January 30, 1939 |
|Alma mater||Centre d'Etudes Supérieures des Techniques Industrielles|
|Occupation||Engineering Director GP2 and GP3 series|
|Employer||GP2 Series , GP3 Series|
Bernard Dudot (French pronunciation: [beʁnaʁ dydo]) (born January 30, 1939) is a French engineer who was instrumental in the development of the turbo V6 and normally aspirated V10 engines of Formula One while working for Alpine and Renault. As of 2005[update], he is Head of Engineering of the GP2 Series. He has a similar role in GP3 Series since the creation of that category. He is also a consultant for Le Mans organisation.
Alpine and Renault years
In 1967, he joined Automobiles Alpine, after convincing Jean Rédelé. Rédelé commissioned him to organize a motor development department of their own to reduce dependence on those of Gordini, Mignotet and Moteur Moderne. There he began to develop a turbo engine, which would be one of the bases for the future Renault’s Formula One turbo engine. In 1971, he tuned a R16’s engine to be mounted on a chassis designed by André de Cortanze for the French F3 Championship.
In 1973, before the merger between Alpine and Renault-Gordini, Jean Terramorsi, Chairman of the second company, sent Dudot to the United States to study the potential of turbo technology in motorsport. There he was finally convinced of the possibilities. Back in France, he went to work at the Renault Sport’s Viry-Châtillon factory where he and other developers (François Castaing and Jean-Pierre Boudy) began adapting the CH1 (a two-litre engine for F2 and Sport) to make it a smaller turbo engine.
In early 1975, Castaing took a more administrative role and Boudy went to the design office, so Dudot was left in charge of developing an engine for Le Mans and the secret design of the 1.5-litre turbo for Formula One. After some tests, the car fitted with the new and innovative Renault-Gordini EF1 engine, the RS01, debuted at the 1977 British Grand Prix.
In 1980, when Castaing was transferred to other activities within Renault and left Renault Sport, Dudot was appointed Technical Director. In 1986, he led the design of the EF15B power plant, which included for the first time in Formula One the pneumatic valve return, an innovation that would have a major impact on the era of atmospheric engines. At the end of that year, Renault ceased its turbo programme. Soon after, Patrick Faure entrusted to him to design a naturally aspirated engine in view of the regulations that would take effect from 1989. He devised a 3.5-litre V10 that was revolutionary at a time when other manufacturers were betting on the V8 and V12.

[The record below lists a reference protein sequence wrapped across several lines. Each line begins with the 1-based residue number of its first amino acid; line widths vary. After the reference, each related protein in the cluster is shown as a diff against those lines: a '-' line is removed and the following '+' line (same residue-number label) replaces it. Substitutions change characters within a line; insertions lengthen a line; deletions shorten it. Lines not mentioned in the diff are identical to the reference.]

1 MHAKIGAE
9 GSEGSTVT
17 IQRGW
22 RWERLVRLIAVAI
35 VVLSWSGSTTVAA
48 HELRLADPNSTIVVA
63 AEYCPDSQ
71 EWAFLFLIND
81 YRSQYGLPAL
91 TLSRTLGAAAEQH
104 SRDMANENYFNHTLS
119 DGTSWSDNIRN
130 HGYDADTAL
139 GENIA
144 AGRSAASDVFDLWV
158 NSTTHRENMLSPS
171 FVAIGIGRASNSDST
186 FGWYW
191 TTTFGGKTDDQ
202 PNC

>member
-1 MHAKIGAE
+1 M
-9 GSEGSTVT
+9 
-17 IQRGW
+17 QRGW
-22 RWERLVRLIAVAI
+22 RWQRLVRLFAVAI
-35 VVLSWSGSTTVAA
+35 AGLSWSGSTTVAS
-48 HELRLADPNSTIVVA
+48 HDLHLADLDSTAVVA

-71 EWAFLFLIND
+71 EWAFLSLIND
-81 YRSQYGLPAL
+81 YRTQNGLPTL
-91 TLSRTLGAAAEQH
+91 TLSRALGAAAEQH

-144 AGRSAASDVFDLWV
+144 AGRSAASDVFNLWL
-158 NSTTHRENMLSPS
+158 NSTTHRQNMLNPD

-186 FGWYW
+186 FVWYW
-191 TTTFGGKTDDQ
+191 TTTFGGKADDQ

Prost Grand Prix, USA interlude and return to Renault
At the end of 1997 Renault left the Formula One and Dudot was hired as Prost Grand Prix’s Technical Director, but in June 1999 he was replaced by Alan Jenkins. In 2001, he joined Nissan’s Infiniti engine programme in the Indy Racing League as Project Manager. On 26 February 2003, after some time with Menard, he was rehired by Renault as Deputy Managing Director in charge of the Renault F1 Team's engine department at Viry-Châtillon. He left that position on April 1, 2005, and his functions were divided between Rob White and André Lainé.
- "Bernard Dudot". Oldracingcars.com. 16 November 2005. Retrieved 31 May 2012.
- "People: Bernard Dudot". Grandprix.com. Inside F1. Archived from the original on 31 May 2012. Retrieved 31 May 2012.
- Scarborough, Craig. "Technically Challenged: Renault Innovations in Formula One". Atlas F1. ScarbsF1.com. Archived from the original on 4 June 2012. Retrieved 4 June 2012.
- "Bernard Dudot joins the GP2 series". Auto123.com. 5 April 2005. Retrieved 31 May 2012.
- "The Staff". GP3Series.com. Retrieved 31 May 2012.
- Smith, Roy (2008). Alpine & Renault: The Development of the Revolutionary Turbo F1 Car 1968 to 1979. Veloce Publishing. p. 54. ISBN 1845841778.
- Smith, Roy (2008). Alpine & Renault: The Development of the Revolutionary Turbo F1 Car 1968 to 1979. Veloce Publishing. p. 43. ISBN 1845841778.
- Smith, Roy (2008). Alpine & Renault: The Development of the Revolutionary Turbo F1 Car 1968 to 1979. Veloce Publishing. p. 47. ISBN 1845841778.
- Smith, Roy (2008). Alpine & Renault: The Development of the Revolutionary Turbo F1 Car 1968 to 1979. Veloce Publishing. p. 46. ISBN 1845841778.
- "RS01". Renault. Retrieved 31 May 2012.
- Saward, Joe (1 August 1992). "Interview: Bernard Dutot". Grandprix.com. Inside F1. Archived from the original on 4 June 2012. Retrieved 4 June 2012.
- "Renault and F1". Renault. Archived from the original on 7 February 2012. Retrieved 17 October 2011.
- Taulbut, Derek. "Note 89 - TurboCharging background". Grand Prix Engine Development 1906 - 2000. Grandprixengines.co.uk. Archived from the original on 4 June 2012. Retrieved 4 June 2012.
- "People: Patrick Faure". Grandprix.com. Inside F1. Retrieved 22 February 2012.
- "Friday notebook: New hire". Sportsillustrated.cnn.com. May 25, 2001. Retrieved 31 May 2012.
- "Engine Designer Bernard Dudot Rejoins Renault". SPEEDTV.com. 26 February 2003. Retrieved 31 May 2012.
- "Engine wizard Dudot rejoins Renault". autosport.com. Haymarket Publishing. 27 February 2003. Retrieved 6 June 2012.
- "Bernard Dudot to retire from Renault". ManipeF1.com. 16 March 2005. Archived from the original on 7 February 2012. Retrieved 31 May 2012.